In our opinion, none of the tests laid down by the Supreme Court has been met here. The evidence shows that Esther Rosenberg spent no specific amount of time in the office or factory of the company. Such services as she did perform appear to have consisted principally of occasionally ‘shopping‘ various stores in Detroit in order to compare the prices and models of competitors' merchandise. These activities were obviously of negligible value in producing the income of the partnership. It does not appear that she participated in any substantial way in the management of the company. There was testimony to the effect that she took part in conferences held among all the members of the family and that the others, at times, deferred to her suggestions. There is no evidence that she actively participated in the management of the business, however, and her presence at conferences and the occasional deference to her wishes by her husband and sons seem to stem directly from the family relationship involved rather than from business motives. Cf. Leonard W. Greenberg, 5 T.C. 732. Furthermore, she contributed no capital of her own to the business. Her capital interest was provided solely by ‘gift‘ from her husband, evidenced by a transfer to her account of a portion of his capital account. As was held in the Tower case, such a gift of an interest is not sufficient in and of itself to constitute a wife a partner with her husband. We conclude, therefore, that Esther Rosenberg was not a member of the partnership during the taxable years before us and that the income credited to her was properly taxable to Joseph D. Rosenberg during his lifetime.

The other issue is whether the share of partnership profits which was attributable to the interest of Joseph D. Rosenberg and was earned after his death is taxable to his estate or to Esther Rosenberg. Joseph D. Rosenberg, whom we shall hereinafter call the decedent, died on August 14, 1941. Within two months after his death and without formal probate proceedings, his sons orally agreed to give to Esther Rosenberg the decedent's interest in the partnership and the profits applicable thereto. To effectuate this agreement the total profits for the year 1941 were divided by allocating 62 1/2 per cent thereof to the period January 1 to August 14 and 37 1/2 per cent to the remainder of the year. The profits for the first period, after allowance for salaries, were credited to the various members of the family in accordance with the 1939 agreement; for the second period, in addition to the 10 per cent previously credited to her, Esther Rosenberg was credited with the decedent's 20 per cent and with his salary allowance.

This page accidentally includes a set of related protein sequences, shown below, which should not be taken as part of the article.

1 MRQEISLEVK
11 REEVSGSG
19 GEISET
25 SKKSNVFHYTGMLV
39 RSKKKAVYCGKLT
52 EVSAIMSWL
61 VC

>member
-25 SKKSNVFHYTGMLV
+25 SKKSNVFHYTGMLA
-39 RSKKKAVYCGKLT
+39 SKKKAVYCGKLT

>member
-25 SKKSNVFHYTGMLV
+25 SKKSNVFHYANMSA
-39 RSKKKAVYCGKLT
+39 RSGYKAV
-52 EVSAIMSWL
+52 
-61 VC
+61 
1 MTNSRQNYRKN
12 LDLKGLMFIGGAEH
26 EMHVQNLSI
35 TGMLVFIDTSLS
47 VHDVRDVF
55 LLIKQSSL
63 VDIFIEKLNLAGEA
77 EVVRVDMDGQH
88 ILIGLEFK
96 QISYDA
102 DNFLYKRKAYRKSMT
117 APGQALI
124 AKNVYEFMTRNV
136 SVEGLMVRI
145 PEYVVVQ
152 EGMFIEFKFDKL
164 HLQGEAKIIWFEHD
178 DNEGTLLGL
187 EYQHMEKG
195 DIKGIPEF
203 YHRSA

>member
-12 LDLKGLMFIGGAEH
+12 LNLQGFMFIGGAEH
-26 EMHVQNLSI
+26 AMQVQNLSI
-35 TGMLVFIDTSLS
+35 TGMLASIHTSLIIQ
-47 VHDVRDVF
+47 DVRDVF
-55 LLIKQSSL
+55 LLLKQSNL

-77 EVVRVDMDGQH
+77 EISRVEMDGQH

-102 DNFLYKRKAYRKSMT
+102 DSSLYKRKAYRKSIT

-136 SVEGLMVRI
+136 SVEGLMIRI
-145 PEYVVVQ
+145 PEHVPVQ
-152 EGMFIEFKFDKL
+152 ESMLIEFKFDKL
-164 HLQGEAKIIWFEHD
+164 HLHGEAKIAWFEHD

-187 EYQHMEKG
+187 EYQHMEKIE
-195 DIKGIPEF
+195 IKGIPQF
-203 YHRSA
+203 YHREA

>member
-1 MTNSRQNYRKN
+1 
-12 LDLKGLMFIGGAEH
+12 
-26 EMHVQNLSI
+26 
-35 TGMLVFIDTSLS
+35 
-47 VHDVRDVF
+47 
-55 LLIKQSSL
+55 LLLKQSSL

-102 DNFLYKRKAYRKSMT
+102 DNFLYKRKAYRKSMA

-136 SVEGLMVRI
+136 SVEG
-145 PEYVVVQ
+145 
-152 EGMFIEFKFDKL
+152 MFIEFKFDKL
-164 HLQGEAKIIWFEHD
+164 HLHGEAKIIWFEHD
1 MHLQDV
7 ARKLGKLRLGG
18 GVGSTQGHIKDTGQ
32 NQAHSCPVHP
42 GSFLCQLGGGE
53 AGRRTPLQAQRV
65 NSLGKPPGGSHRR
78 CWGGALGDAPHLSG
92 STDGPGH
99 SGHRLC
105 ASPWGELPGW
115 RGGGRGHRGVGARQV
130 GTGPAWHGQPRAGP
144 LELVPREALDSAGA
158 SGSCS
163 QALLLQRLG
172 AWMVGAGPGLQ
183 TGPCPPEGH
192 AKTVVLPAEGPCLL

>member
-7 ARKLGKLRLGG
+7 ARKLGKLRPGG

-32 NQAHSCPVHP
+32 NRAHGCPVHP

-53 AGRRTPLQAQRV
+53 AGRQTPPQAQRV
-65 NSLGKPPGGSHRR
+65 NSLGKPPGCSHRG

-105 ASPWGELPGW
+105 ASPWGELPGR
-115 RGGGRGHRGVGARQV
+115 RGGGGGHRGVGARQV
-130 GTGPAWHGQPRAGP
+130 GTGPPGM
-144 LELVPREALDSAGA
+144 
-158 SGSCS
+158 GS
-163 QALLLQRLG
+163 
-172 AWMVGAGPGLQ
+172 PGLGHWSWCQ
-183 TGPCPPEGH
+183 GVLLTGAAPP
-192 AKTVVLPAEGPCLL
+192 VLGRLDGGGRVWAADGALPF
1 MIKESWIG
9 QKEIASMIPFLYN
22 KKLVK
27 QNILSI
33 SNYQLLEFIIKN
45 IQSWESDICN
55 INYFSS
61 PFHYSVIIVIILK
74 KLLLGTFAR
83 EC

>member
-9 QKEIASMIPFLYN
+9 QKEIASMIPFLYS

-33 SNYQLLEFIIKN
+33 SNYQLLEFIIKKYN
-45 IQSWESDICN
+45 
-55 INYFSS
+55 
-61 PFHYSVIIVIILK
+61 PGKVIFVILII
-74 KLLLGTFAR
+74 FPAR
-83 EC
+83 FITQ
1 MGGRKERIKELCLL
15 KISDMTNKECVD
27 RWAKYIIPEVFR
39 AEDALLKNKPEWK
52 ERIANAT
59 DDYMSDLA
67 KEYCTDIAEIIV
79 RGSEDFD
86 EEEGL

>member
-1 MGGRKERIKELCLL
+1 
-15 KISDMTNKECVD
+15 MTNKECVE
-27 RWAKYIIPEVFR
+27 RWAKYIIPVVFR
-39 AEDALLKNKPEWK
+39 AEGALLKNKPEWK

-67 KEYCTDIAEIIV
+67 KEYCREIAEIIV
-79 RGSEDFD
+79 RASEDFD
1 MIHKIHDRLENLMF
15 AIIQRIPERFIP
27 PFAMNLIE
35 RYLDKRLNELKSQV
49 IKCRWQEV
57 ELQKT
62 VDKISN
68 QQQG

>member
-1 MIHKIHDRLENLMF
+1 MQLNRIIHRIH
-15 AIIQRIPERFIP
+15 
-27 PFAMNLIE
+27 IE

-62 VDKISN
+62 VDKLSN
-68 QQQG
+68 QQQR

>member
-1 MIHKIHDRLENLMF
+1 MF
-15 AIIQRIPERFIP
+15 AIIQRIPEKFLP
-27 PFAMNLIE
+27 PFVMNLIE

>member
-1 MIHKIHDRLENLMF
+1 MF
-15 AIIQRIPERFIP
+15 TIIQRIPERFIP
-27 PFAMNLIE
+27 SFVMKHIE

We do not think that any such attempted assignment by the sons to their mothers can operate to make her the owner of the decedent's interest in the partnership or to render her taxable on the income thereof. The general rule, which is in force in Michigan, is that title to personal property of a decedent at his death does not pass to his next of kin, but passes to his executor or administrator upon appointment. The title remains in abeyance until administration is granted in his estate and is then vested as of the time of his death in the executor or administrator. The title vests in the personal representative until administration is completed and the estate is fully settled and distributed, or until he chooses or is forced to part with it earlier. See Michigan Trust Co. v. City of Grand Rapids, 262 Mich. 547. And under the laws of Michigan a deceased partner's interest in the partnership is considered personalty for purposes of distribution of his estate, although the partnership property may be comprised of both real and personal property. See Hankey v. French, 281 Mich. 454; 275 N.W. 206.

The petitioners cite section 20.42 of the Uniform Partnership Act, which is in force in Michigan and which provides as follows: